The shrinking of the Great Salt Lake | Vanishing glacier could threaten Peruvian farmers | Demand for cartographers expected to rise
November 30, 2017
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Geography in Action
The shrinking of the Great Salt Lake
The volume of water in Utah's Great Salt Lake has declined by almost half since 1847. Human consumption is the main cause of the lake's desiccation, say researchers who predict that an additional 30 square miles of lake bed could be exposed within 30 to 50 years unless action is taken.
The New York Times (free-article access for SmartBrief readers) (11/28) 
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Vanishing glacier could threaten Peruvian farmers
In Viru, Peru, glacial melt has helped to provide water to residents and allowed for the cultivation of crops such as blueberries and asparagus. But much of the glacier could be gone by the middle of the century, leaving an uncertain future for farmers as the water supply declines.
The New York Times (free-article access for SmartBrief readers) (11/26) 
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Research, Education and Global Change
River thought to have sustained Indus society wasn't there, researchers say
A river in the Himalayas that was thought to have run through one of the earliest known urban civilizations may have already disappeared by the time the Indus society settled there about 5,300 years ago, according to findings published in Nature Communications. Using satellite data and field work, researchers say the Sutlej River never swerved back after an ancient course change, actually saving the community from potential flooding.
BBC (11/28) 
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Coastal archaeological sites threatened by rises in sea level
Sea level rise due to climate change poses a threat to thousands of key archaeological sites, per a study published in PLOS ONE. The study looked at data about archaeological sites in nine southeastern states and found that a rise of about 1 meter, or about 3.3 feet, would result in the loss of more than 13,000 sites, while a rise of about 5 meters, or about 16.4 feet, would harm more than 32,000 sites in that region.
Wired online (11/29) 
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New Orleans reconsiders its watery ways
The technologies that have allowed so much of New Orleans to be built up in the 20th century have also created their own problems, largely due to subsidence that undermines structures built on land that needs to be drained. Now some are considering how a return to an older practice of living with water rather than trying to beat it back may be preferable.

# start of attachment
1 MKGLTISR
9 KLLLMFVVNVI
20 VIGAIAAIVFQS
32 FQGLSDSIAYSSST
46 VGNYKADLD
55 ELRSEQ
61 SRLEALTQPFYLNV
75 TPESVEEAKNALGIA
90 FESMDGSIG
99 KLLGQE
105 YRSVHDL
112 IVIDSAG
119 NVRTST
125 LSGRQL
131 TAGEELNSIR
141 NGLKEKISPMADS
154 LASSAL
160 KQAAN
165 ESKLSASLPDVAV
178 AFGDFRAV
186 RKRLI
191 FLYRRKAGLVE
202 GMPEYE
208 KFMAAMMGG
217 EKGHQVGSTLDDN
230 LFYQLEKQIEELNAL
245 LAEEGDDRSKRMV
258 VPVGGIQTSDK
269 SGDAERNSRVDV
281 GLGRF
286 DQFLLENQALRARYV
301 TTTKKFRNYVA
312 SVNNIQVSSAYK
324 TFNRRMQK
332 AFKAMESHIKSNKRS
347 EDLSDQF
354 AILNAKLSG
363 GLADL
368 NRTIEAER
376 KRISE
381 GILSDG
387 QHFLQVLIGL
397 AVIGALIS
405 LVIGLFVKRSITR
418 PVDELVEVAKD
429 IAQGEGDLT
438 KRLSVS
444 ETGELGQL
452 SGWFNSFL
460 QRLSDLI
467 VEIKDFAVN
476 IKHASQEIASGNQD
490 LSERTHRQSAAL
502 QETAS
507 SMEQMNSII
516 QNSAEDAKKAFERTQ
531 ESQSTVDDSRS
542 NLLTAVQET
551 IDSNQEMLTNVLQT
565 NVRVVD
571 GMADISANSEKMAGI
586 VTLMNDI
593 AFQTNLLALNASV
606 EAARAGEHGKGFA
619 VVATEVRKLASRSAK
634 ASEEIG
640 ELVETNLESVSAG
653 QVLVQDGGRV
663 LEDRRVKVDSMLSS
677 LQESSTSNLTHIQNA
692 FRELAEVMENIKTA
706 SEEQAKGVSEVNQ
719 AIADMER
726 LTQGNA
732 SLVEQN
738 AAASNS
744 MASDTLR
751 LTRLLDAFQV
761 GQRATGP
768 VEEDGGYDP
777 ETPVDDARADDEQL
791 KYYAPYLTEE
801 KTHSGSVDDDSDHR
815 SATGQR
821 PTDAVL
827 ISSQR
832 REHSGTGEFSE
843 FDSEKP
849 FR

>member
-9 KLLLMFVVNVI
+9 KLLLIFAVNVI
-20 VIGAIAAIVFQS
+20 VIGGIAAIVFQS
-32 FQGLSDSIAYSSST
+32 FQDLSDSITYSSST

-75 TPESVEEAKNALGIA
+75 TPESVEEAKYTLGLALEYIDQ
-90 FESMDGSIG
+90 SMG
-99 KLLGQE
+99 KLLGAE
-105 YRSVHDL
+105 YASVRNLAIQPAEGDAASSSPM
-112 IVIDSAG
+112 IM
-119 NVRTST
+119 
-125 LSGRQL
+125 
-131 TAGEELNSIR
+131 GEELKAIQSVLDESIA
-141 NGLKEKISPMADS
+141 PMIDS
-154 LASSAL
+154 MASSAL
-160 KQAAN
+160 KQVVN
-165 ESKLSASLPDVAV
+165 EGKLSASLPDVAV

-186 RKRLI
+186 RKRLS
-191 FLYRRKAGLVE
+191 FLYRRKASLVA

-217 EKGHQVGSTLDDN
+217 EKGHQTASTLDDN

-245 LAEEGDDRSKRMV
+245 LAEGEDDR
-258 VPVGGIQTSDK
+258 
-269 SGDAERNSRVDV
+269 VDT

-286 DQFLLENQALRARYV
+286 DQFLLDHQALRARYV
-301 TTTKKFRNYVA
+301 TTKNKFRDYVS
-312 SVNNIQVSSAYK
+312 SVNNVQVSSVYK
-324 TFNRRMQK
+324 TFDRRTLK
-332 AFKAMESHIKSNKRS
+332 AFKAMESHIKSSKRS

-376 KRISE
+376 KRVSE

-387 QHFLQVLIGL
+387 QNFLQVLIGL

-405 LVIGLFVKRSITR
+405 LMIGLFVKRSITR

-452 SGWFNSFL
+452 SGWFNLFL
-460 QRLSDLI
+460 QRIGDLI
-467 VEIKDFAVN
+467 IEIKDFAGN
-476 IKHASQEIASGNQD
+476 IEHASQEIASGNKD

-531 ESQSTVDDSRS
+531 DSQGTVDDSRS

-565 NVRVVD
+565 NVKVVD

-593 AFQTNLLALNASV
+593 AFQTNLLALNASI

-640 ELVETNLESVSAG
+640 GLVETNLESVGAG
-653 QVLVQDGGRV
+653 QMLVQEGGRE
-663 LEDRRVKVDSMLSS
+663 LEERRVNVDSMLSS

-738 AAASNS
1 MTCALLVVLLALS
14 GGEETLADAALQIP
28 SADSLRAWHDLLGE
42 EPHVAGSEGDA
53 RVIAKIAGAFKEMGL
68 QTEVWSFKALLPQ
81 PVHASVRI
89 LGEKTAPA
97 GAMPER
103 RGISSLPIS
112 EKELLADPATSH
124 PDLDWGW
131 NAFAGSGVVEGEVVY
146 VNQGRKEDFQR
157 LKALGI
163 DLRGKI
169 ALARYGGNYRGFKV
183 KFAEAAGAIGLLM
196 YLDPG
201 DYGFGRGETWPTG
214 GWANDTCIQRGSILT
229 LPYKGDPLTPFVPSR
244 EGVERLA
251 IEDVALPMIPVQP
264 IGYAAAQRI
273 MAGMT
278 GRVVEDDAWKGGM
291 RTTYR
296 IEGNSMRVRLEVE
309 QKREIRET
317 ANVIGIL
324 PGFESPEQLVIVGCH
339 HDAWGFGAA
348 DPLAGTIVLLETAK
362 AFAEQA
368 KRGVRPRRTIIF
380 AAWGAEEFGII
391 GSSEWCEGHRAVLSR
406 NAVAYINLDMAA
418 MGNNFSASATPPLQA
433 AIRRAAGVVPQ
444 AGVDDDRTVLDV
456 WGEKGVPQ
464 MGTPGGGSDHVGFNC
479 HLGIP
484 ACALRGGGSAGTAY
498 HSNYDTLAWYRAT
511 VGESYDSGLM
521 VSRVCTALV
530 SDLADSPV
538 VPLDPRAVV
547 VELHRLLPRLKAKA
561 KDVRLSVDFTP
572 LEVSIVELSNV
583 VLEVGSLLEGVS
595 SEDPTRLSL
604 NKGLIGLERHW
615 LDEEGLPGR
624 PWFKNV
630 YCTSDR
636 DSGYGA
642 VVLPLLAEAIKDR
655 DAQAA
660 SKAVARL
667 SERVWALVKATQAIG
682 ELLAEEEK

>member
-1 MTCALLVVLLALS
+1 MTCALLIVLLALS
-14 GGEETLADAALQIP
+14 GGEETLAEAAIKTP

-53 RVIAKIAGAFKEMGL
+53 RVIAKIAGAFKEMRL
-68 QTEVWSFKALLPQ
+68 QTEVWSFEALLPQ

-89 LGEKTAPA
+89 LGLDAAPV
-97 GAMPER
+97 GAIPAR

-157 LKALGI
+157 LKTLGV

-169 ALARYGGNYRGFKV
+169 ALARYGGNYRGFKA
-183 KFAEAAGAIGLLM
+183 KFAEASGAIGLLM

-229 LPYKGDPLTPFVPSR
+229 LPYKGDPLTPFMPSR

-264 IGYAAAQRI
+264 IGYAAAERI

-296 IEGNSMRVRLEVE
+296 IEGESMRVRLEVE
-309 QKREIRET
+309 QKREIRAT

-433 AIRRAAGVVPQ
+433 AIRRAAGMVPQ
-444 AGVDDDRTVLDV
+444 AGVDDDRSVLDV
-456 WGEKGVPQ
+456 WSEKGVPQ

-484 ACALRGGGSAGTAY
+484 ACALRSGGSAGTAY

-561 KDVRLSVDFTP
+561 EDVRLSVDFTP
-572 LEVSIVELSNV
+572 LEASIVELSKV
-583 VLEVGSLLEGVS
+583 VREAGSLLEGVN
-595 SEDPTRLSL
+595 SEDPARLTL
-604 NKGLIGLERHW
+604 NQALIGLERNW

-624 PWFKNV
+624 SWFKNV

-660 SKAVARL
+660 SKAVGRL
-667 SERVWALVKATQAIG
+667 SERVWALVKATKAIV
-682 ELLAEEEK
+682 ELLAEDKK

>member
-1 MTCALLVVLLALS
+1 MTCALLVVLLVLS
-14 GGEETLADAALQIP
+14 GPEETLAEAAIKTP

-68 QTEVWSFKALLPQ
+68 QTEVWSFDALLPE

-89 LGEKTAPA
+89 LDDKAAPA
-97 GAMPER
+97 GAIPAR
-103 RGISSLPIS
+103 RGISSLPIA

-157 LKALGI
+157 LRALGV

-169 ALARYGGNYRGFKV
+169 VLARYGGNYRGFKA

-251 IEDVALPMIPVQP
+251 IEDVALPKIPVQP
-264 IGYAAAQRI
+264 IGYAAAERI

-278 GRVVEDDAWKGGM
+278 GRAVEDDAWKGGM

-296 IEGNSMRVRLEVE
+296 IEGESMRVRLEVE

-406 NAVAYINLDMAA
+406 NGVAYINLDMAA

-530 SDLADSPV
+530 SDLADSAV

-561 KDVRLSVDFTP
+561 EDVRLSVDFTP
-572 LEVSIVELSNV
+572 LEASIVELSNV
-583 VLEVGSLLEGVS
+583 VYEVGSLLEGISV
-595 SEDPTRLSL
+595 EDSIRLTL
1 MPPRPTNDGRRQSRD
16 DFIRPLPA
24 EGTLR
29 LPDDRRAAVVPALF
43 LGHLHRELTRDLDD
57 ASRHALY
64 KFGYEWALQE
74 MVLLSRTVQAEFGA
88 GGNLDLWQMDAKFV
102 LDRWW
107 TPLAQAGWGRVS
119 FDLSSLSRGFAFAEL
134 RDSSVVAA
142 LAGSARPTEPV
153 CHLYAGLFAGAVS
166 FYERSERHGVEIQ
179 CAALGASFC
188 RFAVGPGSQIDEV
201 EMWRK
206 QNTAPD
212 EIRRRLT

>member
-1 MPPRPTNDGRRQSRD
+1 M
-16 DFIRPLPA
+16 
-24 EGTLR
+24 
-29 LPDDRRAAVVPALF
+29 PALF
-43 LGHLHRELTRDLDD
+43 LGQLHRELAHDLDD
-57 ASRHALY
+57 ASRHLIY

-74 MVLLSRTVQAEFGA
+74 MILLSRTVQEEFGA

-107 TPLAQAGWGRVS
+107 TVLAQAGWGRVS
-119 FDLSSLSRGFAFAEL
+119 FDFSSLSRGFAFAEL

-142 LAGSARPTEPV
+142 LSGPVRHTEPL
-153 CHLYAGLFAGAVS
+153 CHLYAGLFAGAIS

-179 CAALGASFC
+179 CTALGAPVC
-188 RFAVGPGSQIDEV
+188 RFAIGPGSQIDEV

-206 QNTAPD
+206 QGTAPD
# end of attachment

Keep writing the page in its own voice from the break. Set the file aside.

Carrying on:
The Times-Picayune (New Orleans) (11/28) 
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Unleash students’ creativity with coding & STEAM
We can't prepare students for the jobs of tomorrow, but we can ensure they are future-ready. In an increasingly automated world, learning code won't be enough — what students are able to DO with code will be what matters. Learn more on how to use STEAM & coding to turn students into creative problem-solvers.

Technology and Applications
Tanzania uses drones to map out malaria hot spots
Public health authorities at the Zanzibar Malaria Elimination Programme in Tanzania are working with scientists from Aberystwyth University in the UK to locate and map known malaria hot spots using drone technology. These malarial mosquito habitats are then treated with larvicides to decimate mosquito larva populations there.
Quartz (11/26) 
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Association News
Past Presidential Address at #AAG2018
In his address, "Climate, Capital, Conflict -- Geographies of Failure or Success in the 21st Century," AAG Past President Glen MacDonald will ask the question: Will people and planet succeed in meeting the challenges posed by the 21st century or will environmental and socioeconomic pressures, produce catastrophic failure? The address will explore the mounting and often geographically conflated stresses of accelerating climate change, increasing economic disparities and associated conflicts. Join us for the 2018 Past President's Address and Presidential Achievement Award Presentation on Thursday, April 12, 12:00-1:10 p.m. Learn more.
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AAG Multimedia Resources for Geography Outreach and Engagement
The AAG is launching a new compendium of tools and materials for recruiting students, enhancing academic curricula, and raising geographic awareness among the public at large. It consists of videos, podcasts, syllabi, documents and websites, and is searchable by keywords, category, format and source to suit the user's needs. Promotional videos created by geography departments and academic centers to recruit students are a chief component of this new collection. Learn more.
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At some point in life the world's beauty becomes enough. You don't need to photograph, paint or even remember it. It is enough.
Toni Morrison,
writer
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